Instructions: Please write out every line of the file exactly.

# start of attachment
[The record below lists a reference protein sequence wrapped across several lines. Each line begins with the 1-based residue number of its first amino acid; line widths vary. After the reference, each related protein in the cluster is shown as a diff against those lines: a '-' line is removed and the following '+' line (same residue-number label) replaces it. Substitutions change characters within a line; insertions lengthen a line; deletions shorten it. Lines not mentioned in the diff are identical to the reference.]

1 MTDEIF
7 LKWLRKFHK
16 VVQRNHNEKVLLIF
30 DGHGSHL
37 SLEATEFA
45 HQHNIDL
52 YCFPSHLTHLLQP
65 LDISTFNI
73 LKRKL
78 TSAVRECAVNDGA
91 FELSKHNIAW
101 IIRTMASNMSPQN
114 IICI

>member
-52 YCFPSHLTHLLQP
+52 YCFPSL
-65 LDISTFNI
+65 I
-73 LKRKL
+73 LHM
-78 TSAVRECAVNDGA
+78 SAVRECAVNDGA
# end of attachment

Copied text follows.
[The record below lists a reference protein sequence wrapped across several lines. Each line begins with the 1-based residue number of its first amino acid; line widths vary. After the reference, each related protein in the cluster is shown as a diff against those lines: a '-' line is removed and the following '+' line (same residue-number label) replaces it. Substitutions change characters within a line; insertions lengthen a line; deletions shorten it. Lines not mentioned in the diff are identical to the reference.]

1 MTDEIF
7 LKWLRKFHK
16 VVQRNHNEKVLLIF
30 DGHGSHL
37 SLEATEFA
45 HQHNIDL
52 YCFPSHLTHLLQP
65 LDISTFNI
73 LKRKL
78 TSAVRECAVNDGA
91 FELSKHNIAW
101 IIRTMASNMSPQN
114 IICI

>member
-52 YCFPSHLTHLLQP
+52 YCFPSL
-65 LDISTFNI
+65 I
-73 LKRKL
+73 LHM
-78 TSAVRECAVNDGA
+78 SAVRECAVNDGA